LifeNets: Who We Are and Why We Do It
It is exciting to see the lives of people transformed. Giving and sharing with others reflects the
kind of heart and hope that defines the kind of people we are. When those we
help can help others, the circle of giving is complete.
We believe in:
- Meeting humanitarian needs to relieve suffering.
Generating hope through opportunities to become self-sufficient.
Working on the basis of mutual respect, honor and dignity with recipients and donors.
- Delivering services through local leaders whom we know and trust.
- Being culturally sensitive in the type and amount of aid we deliver.
- Leveraging donations by partnering with organizations who sell us their products at a fraction of the wholesale cost.
- Using governmental services such as the U.S. Defense and State Departments to defray costs of container shipments.
- Creating a circle of ongoing benefits. In many cases recipients are able to pass on aid, training and services to others. They are living examples of "Passing on the Gift" to their communities. This preserves individual dignity and reinforces the practice of giving to others.
LifeNets: How It Started
Originally an informal network of churches, relief groups and concerned individuals across the United States, LifeNets was formally organized as a non-profit humanitarian relief organization in 1999 to better and more effectively serve needy peoples around the world.
The roots of the organization can be traced to 1996, when Victor Kubik, LifeNets president, joined Maurice Frohn, a retired English surgeon and Fellow of the Royal College of Surgery, for a investigative trip to the Chernobyl region. Dr. Frohn had received disturbing reports about rapidly rising rates of thyroid cancer in children irradiated by the Chernobyl nuclear power plant explosion 10 years earlier. As Kubik was fluent in both Russian and Ukrainian,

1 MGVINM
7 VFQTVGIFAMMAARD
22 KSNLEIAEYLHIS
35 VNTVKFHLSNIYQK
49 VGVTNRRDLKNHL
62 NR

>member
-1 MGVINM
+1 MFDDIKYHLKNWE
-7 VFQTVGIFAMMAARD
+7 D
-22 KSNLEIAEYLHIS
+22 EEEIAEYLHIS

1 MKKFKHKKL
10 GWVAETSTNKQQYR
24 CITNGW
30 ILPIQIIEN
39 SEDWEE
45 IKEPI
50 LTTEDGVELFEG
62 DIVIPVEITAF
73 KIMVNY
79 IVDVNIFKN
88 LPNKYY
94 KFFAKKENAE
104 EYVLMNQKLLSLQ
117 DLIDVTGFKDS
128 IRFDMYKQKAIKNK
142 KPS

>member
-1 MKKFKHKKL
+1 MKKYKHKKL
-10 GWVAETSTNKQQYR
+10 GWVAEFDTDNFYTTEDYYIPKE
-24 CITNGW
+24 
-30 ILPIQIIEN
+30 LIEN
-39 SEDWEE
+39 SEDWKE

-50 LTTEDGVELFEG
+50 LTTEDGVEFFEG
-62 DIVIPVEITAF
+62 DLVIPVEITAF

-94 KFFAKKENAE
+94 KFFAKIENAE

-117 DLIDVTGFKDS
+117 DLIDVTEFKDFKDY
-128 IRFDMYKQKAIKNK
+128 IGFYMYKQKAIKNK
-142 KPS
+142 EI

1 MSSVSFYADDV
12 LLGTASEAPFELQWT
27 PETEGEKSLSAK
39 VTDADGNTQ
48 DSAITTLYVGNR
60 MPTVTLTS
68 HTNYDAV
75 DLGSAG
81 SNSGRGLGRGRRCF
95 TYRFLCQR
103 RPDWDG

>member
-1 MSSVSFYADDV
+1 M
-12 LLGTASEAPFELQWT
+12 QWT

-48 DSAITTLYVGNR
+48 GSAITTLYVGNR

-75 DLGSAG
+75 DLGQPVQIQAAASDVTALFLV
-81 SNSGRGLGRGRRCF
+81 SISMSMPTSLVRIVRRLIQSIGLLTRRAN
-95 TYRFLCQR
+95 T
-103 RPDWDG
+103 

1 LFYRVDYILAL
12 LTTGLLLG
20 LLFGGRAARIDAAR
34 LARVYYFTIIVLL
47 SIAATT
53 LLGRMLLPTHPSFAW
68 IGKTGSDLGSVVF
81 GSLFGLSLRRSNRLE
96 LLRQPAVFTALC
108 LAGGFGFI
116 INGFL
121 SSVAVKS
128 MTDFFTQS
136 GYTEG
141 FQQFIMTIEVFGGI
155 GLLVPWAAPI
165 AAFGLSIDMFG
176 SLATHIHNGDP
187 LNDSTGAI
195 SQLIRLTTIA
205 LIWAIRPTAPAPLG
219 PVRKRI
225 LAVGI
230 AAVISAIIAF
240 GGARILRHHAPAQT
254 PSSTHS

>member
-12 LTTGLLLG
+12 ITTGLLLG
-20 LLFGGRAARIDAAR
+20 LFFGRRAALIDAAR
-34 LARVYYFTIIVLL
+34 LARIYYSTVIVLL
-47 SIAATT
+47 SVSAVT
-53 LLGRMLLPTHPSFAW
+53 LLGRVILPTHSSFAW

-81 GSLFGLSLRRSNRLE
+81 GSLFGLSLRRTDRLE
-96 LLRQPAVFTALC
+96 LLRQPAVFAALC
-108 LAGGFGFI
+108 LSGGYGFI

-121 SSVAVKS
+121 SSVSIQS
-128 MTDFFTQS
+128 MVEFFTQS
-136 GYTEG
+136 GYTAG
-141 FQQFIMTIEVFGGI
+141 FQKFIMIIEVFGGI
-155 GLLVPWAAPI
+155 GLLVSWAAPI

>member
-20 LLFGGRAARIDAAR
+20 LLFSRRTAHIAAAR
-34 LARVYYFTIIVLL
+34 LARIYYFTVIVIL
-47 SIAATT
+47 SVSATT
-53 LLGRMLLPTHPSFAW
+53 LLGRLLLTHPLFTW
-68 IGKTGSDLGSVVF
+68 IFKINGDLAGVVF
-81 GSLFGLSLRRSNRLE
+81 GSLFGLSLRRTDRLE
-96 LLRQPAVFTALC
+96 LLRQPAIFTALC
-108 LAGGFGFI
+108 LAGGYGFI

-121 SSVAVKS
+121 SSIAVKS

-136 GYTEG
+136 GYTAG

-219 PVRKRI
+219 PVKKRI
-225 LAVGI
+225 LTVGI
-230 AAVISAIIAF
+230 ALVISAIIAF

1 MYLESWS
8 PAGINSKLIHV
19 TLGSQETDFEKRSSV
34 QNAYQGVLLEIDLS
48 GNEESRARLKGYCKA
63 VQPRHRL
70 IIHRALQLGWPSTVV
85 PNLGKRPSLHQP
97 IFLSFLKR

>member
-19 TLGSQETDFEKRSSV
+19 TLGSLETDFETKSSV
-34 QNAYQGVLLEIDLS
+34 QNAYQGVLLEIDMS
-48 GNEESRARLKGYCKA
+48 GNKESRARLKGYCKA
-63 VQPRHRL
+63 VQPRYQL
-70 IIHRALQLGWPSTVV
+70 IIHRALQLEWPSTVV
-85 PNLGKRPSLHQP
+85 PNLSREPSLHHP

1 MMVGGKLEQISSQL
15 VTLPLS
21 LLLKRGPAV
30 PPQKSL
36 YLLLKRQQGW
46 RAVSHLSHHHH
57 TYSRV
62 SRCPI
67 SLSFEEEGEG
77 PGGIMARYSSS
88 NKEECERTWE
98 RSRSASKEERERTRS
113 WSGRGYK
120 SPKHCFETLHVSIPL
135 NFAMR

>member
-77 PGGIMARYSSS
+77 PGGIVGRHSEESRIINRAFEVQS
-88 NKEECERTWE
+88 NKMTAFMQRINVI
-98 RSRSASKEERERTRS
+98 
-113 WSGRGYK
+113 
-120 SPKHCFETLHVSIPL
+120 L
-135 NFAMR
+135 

Dr. Frohn asked him to accompany him as a translator.
What they found was horrifying. Multiple thousands of Ukrainian children were afflicted with life-threatening radiation-induced diseases. Determined to do something to help, Dr. Frohn and Kubik returned to the West, where Dr. Frohn founded The International Chernobyl Children's Trust in England. Kubik, who was named a trustee of the Children's Trust, then returned to the United States, where he began informally organizing relief shipments to the Chernobyl area.
Kubik's efforts in the United States, together with some funding from the International Chernobyl Children's Trust in England, have resulted in almost 160 tons of clothing, medical supplies, used computers and other items being shipped to needy regions in the Ukraine, Eastern Europe, Africa and elsewhere since 1996.
As the informal relief efforts expanded in the Ukraine, Kubik became aware of other situations where aid could be sent. A fulltime Christian minister with the United Church of God, Kubik was encouraged to formally create a registered non-profit relief organization in order to better utilize government and other resources not generally available to individuals. Today, Kubik continues his pastoral work, but devotes much of his free time with other volunteers in developing aid programs, and gathering and shipping relief supplies in the United States and around the world. He continues to build the LifeNets network, drawing on the resources of many service groups and churches.
Board of Directors
- Beverly Kubik, chairman, Batavia, OH
- Victor Kubik, Batavia, OH
- Cathy McClure, Indianapolis, IN
- Sue Peine, Indianapolis, IN
- Mark Rorem, San Francisco, CA
- Mike Snyder, Indianapolis
- Don Turgeon, Indianapolis, IN
- John Wagner, Washington, DC